Day 67/67: Five Month GED, Science Language Learning, and Adulting

      To take full part in modern society in a meaningful and useful way, every Adult must understand the meaning of a given word in the context under discussion.  The word range, for instance, can refer to mountains, a list of numbers, or to a set of frequencies, among other things.  The fact that the same word can have different meanings, even though sometimes subtly different, makes the learning of mathematical and scientific language crucial to the shared decision-making that every adult citizen in a republic agrees to take part in, and thus to continue the responsibility to keep learning, as part of responsible Adulting.

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Today’s reading uses the mathematical meaning of range to define large and small distances. (Vice versa, actually):

Visible light has a wavelength range from ~400 nm to ~700 nm. Violet light has a wavelength of … Visible light makes up just a small part of the full electromagnetic spectrum. Electromagnetic waves with shorter wavelengths and higher frequencies include ultraviolet light, X-rays, and

…”

 Week 18/18
Day 67 lesson plan
Grammar: Concluding sentences
Math: Range
Science: reading , and a little bit of stats…
Please see the Lesson plan for Day 67’s Exit Tickets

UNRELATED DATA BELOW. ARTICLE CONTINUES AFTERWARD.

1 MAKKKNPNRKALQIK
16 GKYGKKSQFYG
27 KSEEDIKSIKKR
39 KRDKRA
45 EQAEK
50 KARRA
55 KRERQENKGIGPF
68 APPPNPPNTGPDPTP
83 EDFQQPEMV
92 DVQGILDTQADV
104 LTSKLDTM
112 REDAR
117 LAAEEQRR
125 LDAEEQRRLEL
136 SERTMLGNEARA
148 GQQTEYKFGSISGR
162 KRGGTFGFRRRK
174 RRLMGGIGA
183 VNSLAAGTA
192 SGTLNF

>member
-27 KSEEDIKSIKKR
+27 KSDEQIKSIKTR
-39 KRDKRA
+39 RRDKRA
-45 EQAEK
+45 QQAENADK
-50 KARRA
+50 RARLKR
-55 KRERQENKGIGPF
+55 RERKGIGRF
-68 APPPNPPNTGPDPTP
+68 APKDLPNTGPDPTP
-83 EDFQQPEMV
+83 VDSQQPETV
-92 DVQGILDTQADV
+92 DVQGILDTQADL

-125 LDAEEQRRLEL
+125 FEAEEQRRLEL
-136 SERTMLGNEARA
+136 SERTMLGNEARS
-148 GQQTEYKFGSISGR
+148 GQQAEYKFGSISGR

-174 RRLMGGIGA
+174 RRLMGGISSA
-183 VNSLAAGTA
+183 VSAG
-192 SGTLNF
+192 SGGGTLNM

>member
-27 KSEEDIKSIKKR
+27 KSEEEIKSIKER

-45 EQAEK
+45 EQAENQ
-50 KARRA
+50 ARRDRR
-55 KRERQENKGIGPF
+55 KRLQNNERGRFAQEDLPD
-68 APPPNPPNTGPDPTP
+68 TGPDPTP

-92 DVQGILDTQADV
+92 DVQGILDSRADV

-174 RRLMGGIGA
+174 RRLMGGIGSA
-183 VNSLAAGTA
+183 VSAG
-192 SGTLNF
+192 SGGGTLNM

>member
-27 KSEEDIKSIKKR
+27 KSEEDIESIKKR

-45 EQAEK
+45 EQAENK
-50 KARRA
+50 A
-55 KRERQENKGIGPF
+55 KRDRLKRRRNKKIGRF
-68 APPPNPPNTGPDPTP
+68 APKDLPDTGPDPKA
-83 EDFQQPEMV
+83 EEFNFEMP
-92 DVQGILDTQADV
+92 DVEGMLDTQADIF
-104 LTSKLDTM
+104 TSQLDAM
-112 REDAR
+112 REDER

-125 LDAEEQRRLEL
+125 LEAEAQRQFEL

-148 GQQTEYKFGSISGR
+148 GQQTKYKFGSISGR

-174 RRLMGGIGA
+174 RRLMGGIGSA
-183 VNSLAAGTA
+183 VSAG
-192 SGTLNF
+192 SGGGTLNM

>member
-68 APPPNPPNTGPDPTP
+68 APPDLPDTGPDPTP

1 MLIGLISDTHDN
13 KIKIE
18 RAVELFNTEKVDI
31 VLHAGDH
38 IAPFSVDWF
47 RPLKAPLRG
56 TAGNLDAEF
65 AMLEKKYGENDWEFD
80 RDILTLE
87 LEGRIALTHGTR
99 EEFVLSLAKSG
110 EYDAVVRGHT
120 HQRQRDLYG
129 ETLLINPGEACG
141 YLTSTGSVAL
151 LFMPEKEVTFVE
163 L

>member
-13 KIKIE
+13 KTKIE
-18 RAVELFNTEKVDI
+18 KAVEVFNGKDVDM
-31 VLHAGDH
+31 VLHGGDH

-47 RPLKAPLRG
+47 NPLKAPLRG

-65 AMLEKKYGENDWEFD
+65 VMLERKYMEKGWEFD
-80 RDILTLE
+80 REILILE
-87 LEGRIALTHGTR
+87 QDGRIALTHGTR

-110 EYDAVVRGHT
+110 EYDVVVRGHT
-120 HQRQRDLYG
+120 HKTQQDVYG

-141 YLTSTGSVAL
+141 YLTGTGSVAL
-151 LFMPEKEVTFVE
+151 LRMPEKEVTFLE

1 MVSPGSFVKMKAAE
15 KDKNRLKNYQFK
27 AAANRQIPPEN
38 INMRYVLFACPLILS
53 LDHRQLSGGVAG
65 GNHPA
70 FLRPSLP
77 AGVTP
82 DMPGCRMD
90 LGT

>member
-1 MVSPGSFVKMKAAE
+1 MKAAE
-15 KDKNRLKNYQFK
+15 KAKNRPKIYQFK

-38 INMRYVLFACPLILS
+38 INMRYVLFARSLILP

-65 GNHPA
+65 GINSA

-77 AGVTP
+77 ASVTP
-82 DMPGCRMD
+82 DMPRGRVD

(Day 66Day 1)

Action Items:  

1.) How have you used this set of posts, if you follow this blog regularly?

2.) Please tell us where the information for today’s reading comes from, how you know that the sources are reliable, and who funded them.

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Click here to read, if you like:

Narrative and Prose Nonfiction,     

or  Holistic High School Lessons,

or Historical Fiction Serial Stories, including  Ann & Anna‘s escape…

 

Shira Destinie Jones, MPhil, MAT (mathematics), BsCs

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Shira Destinie Jones’ work is licensed under a Creative Commons Attribution-NonCommercial-ShareAlike 4.0 International License.

14 thoughts on “Day 67/67: Five Month GED, Science Language Learning, and Adulting

  1. Understanding a word in context is not always a clear-cut matter, unfortunately. I teach a weekly class on the readings from the Revised Common Lectionary. (I do so via Zoom because of the pandemic.)

    Last week, we were discussing Psalm 45. We compared the translations we were reading. There was one Hebrew word that translators had rendered in English alternatively as “robe,” “daughter,” and “people.” The word was literally either “robe” or “daughter.”

    This was hardly the first ambiguous reading our group has encountered in the Book of Psalms.

    In “The Bible With and Without Jesus,” Amy-Jill Levine and Marc Zvi Brettler explain the vagueness of language with an example: “The sailors enjoyed the port.” In that example, what did the sailors enjoy?

    Liked by 3 people

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